Posted by Curt on 21 February, 2008 at 7:05 pm. 4 comments already!

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Tom Maguire has up a great post detailing many items of significance that some of us may have forgotten about this McCain non-story. First up is this TNR piece which purports to tell us all the backroom dealings going on at The Times regarding the story:

The McCain investigation began in November, after Rutenberg, who covers the political media and advertising beat, got a tip. Within a few days, Washington bureau chief Dean Baquet assigned Thompson and Labaton to join the project and, later, conservative beat reporter David Kirkpatrick to chip in as well. Labaton brought his expertise with regulatory issues to the team…

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Of the reporters in the room, Bennett knew Labaton the best. In the 1990s, Labaton had covered the Whitewater investigation, and Bennett viewed him as a straight-shooting, accurate reporter who could be reasoned with.

Why am I bolding the name of Mr. Labaton? After reading the piece don’t you come away from it feeling that this investigation JUST started a few months ago and Mr. Labaton just so happened to be the guy picked to run with it? Well lets go back in time to the 2000 race and a few article that Tom found:

“>McCain Urged F.C.C. Action On Issue Involving Supporter
By STEPHEN LABATON
Published: January 6, 2000

Senator John McCain, who has made fixing the corrosive influence of money in politics the cornerstone of his campaign, twice demanded in recent weeks that a regulatory agency take action in a matter that ultimately benefited a major contributor to his presidential campaign.

January 7, 2000
Issue for McCain Is Matching Record With His Rhetoric
By STEPHEN LABATON

Eleven years ago, Senator John McCain defended himself against ethics accusations for his ties to a corrupt savings association and a campaign contributor by saying that he had performed a legitimate constituent service when he met with regulators who were preparing to seize the institution.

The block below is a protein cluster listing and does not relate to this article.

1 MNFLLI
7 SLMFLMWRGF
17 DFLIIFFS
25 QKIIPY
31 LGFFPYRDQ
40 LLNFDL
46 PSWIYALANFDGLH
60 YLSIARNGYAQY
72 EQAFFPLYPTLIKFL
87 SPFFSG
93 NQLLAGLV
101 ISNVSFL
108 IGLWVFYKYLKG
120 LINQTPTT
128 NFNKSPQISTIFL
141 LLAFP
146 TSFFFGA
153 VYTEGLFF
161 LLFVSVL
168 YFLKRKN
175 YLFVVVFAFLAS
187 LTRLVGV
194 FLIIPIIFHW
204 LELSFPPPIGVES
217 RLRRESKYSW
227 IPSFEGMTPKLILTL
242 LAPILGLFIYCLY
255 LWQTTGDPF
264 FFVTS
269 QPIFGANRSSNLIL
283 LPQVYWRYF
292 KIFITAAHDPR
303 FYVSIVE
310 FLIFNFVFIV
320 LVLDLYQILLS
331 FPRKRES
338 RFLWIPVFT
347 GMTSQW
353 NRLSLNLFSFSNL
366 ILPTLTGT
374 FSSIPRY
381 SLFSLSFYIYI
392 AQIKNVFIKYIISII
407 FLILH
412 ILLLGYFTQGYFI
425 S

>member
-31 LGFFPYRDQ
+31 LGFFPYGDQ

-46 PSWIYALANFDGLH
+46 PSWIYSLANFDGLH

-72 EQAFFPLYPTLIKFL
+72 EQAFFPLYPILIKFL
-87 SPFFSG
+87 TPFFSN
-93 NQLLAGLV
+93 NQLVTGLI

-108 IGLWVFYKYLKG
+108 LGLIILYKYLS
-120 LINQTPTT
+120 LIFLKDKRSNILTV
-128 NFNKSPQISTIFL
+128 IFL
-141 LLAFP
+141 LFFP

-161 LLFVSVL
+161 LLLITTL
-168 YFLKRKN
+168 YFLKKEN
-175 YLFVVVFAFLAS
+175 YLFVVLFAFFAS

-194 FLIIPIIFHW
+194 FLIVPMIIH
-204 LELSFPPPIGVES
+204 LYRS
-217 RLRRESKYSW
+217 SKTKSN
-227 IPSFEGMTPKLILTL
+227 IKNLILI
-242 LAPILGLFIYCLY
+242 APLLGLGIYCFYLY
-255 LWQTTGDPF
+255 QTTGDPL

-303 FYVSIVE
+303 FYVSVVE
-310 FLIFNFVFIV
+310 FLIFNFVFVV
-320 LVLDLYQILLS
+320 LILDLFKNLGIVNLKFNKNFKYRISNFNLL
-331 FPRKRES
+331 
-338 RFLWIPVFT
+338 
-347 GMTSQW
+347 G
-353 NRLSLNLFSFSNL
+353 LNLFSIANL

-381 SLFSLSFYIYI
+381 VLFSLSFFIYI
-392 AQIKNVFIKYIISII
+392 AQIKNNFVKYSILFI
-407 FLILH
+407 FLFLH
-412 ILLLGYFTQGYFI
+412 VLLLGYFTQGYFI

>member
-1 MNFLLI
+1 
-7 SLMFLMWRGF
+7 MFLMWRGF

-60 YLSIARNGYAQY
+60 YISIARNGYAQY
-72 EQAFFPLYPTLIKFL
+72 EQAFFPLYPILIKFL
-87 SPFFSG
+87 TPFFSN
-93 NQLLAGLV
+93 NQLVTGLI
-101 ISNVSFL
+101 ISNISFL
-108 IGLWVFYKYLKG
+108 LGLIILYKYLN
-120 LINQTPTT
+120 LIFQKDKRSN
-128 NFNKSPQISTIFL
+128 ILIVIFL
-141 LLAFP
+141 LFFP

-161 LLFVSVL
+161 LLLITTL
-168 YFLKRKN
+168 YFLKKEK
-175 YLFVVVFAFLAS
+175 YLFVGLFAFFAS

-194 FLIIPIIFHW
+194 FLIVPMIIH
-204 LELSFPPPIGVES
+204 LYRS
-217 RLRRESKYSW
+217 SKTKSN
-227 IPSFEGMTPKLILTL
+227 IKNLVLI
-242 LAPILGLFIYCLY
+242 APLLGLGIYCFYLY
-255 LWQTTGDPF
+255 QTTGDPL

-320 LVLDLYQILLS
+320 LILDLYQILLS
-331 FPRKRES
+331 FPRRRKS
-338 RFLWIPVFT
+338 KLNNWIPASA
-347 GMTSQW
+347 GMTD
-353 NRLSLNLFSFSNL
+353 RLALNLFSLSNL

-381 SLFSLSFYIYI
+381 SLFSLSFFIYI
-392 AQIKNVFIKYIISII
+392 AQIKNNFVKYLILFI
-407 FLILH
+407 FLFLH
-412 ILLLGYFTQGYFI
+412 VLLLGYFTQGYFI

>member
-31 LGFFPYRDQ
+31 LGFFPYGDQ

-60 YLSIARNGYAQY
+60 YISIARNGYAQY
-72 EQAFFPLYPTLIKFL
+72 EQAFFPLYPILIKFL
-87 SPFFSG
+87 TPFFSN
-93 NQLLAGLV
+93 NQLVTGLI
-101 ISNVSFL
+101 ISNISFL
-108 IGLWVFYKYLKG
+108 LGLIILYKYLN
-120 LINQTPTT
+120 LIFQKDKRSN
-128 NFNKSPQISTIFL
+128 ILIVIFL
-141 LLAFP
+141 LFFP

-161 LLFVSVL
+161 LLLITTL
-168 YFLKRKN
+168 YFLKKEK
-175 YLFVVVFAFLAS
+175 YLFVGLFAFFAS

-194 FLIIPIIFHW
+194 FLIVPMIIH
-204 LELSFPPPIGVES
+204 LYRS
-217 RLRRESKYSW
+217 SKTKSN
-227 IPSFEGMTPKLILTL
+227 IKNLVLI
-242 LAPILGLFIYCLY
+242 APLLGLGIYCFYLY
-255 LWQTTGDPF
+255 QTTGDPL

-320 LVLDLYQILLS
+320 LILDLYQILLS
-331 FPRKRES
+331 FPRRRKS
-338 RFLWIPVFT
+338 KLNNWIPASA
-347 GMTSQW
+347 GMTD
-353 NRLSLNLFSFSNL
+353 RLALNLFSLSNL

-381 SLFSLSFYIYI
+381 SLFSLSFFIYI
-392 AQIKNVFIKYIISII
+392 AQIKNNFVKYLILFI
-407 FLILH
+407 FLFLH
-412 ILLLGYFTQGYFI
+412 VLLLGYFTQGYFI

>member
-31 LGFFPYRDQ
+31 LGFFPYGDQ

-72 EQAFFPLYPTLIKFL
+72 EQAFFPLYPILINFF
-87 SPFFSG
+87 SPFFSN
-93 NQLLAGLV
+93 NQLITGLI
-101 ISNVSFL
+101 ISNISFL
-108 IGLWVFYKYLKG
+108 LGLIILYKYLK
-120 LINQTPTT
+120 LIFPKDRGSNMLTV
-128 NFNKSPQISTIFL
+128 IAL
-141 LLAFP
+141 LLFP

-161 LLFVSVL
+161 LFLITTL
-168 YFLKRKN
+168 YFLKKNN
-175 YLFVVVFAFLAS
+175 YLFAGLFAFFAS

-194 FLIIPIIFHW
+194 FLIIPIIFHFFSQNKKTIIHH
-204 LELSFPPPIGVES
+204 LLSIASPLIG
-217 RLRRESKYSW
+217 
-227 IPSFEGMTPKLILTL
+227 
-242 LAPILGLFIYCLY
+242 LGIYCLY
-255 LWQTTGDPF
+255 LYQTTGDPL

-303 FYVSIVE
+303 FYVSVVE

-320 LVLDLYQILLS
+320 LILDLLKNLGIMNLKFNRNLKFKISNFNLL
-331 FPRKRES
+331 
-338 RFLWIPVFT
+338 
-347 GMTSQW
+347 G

What happened with that “scandal?” McCain released years worth of correspondence to the media showing how he had worked to get projects going, sometimes without the bidding of a lobbyist, sometimes with the bidding.

January 9, 2000
Responding to Criticism, McCain Releases Letters
By James Risen

Senator John McCain of Arizona released hundreds of letters today that he has sent to federal agencies under the jurisdiction of his powerful Senate committee, including more than a dozen involving the businesses of contributors to his campaign for the Republican presidential nomination.

Mr. McCain said he was acting to defuse criticism of his interventions before the Federal Communications Commission on behalf of companies regulated by that agency, one of many supervised by the Commerce Committee, which he has headed since 1997.

In sheer volume, the release of more than two years of committee correspondence was both a remarkable display of openness and an effort to show that there was nothing unusual in what Mr. McCain has done by writing to agencies that regulate the companies whose employees have supported his campaign.

”If people view them in their entirety, they will see that I have acted on one fundamental principle, to protect the consumer,” the senator said today while on a campaign swing through South Carolina. ”The overwhelming majority of these communications are: ‘Please act, please act.’ ”

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The letters to the Federal Communications Commission show that in several instances, Mr. McCain sought help for companies in telecommunications and related fields that have also given to his presidential campaign.

But officials from both the McCain campaign and the Senate committee stressed today that the letters were sometimes sent without prompting from lobbyists and contributors, and that they reflected Mr. McCain’s longtime policy positions. Some were also written jointly with other members of the Commerce panel, including Democrats.

After which the Times backed WAY off and the story died as it should of, as a non-story dug up to bring down a potential nominee for the Presidency. Somehow TNR, who we all know does a real thorough job at fact checking stories, missed the fact that Mr. Labaton had been deep into this scandal eight years ago and now it magically appears once again.

Byron York also has some added information: